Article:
Emma Oledine Demmond was born in Joliet, Illinois on 21 October 1866, the daughter of Joliet pioneers William Charles Demmond (1828-1902) and Clarissa Esther Beach (1829-1897). Oledine's mother came from a family that traced its ancestry back to several early settlers in New England, including John Beach (ca.1613-1677) of New Haven, Elder John Strong (1605-1699), Priscilla Bennett (1632-1663), and William Carpenter (1605-1660) of Rehoboth.
Oledine attended Steubenville Female Seminary in Steubenville, Ohio, where she studied music, and was active as a vocal soloist. On 9 May 1888 Oledine married Sanger Steel (1863-1920) in Joliet, and the couple embarked on the building of a prominent residence on South Eastern Avenue. They produced two children, Sanger Bright Steel (1889-1927) and Harriet Steel (1891-1965). By 1899, however, in the face of financial reverses, the family sold their house and moved to Chicago, where Oledine, an accomplished musician, supplemented the family income by giving music lessons, and by serving as a solo vocalist and organist at area churches. Following the death of her husband in 1920 and her daughter-in-law in 1925, she moved to Scarsdale, New York to help care for her grandsons, but she returned to Chicago in 1926 to marry Frederick French of Evanston, Illinois. Later, after Mr. French's death, she lived with her daughter Harriet Steel Pickernell in New York City. She died on 20 September 1949.
STEUBENVILLE, O. June 9. – The winter session of the Steubenville Female Seminary closed to-day, at which time the commencement was held in school hall before an audience which filled the hall in every part. The seminary, under Dr. Wrightman's management, has been very successful during the past year and has a promising future. A large number of visitors were present from abroad and enjoyed the exercises. The closing concert took place last evening, at which the following programme was carried out.
Piano solo, "Air varie de Rode," Moscheles, Mrs. Campbell. Vocal duet, "Here Mid The Bowers," Donizetti, Miss Reid and Mrs. Cartledge. Recitation, "Asleep at the Switch," Hoey, Miss Marie Moore. Song, "The Old Cathedral," Ciro Pinsuti, Miss Carrie Finley. Piano solo, "Danse Des Baschkirs," Krug, Miss Ella Alexander. Song, "Separazione," Rossini, Miss Oledine Demmond. Recitation, "Lasca," Desprez, Miss Carrie Haines. Vocal trio, "Row us Swiftly," Campana, Misses Reid, Demmond and Finley. Piano solo, "Weber's Last Waltz," (Fantaisie) arranged by Cramer, Miss Helen M. Baker. Songs, (a) "Afar in the Wood," (b) "last Night," Halfdan Kjerulf, Miss Reid. Piano solo, "Rondo Capriccioso (Op. 14)," Mendelssohn, Miss Jessie Mossgrove. Chorus, "Evening Hymn," J. Concone.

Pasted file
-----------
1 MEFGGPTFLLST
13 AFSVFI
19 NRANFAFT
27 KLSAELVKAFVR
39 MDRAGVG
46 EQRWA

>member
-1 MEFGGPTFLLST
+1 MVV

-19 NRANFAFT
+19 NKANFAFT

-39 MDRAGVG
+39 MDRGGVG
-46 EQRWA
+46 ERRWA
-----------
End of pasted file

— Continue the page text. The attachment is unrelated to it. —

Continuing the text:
At the commencement exercises to-day ex-Lieutenant Governor Richards delivered the address to the graduates, who are as follows: Misses Maggie D. Potter, of Noblestown, Pa.; Maud Botherton, of Waynesboro, O.; Carrie M. Finley, of Mt. Pleasant, O.; Lulu Potter, of Noblestown, Pa.; and Helen M. Baker, of Latrobe, Pa., the latter lady taking first honors. The commencement exercises were as follows:
Piano duet, "Les Vepers Siciliennes de Verdi," Air by Cramer, Clara Hammond and Mamie McLaughlin; essay, "The Rose Can Never Fold its Leaves and be a Bud Again," Maggie D. Potter, Noblesville, Pa.; vocal duet, "O, Beautiful Violet," Carl Reinecke; essay, "Close the Door Behind You," Maud Brotherton, Waynesboro, Pa.; piano solo, "Valse," Durand, Nellie McL. Wightman; essay, "Waking," Carrie M. Finley, Mt. Pleasant, O.; vocal duets, (a.) "The Doubting Lovers," (b.) "Spring and Love," Eduard Lassen, Fannie Hammond and Oledine Demmond; essay, "Is the World Growing Better," M. Lulu Potter, Noblestown, Pa.; piano duet, "Polonaise Brilliant," Ch. Lysberg, Jessie Mossgrove and Ada Matheson; essay and valedictory, "Next," Helen M. Baker, Latrobe, Pa.; chorus, "Come Sing the While Our Silk We Gather," Gounod. Conferring of degrees. Address by Hon. R.G. Richards [Reese G. Richards, lieutenant governor, 1882-1884].
The art exhibition was the finest ever displayed at this school, and a large number of beautiful paintings in oil and water colors, crayon, painted china, etc., etc., the work of the scholars, was displayed. The art school is in charge of Miss McCune, of Pittsburg.
[Columbus, Ohio] Dispatch, undated clipping, ca. 1885.
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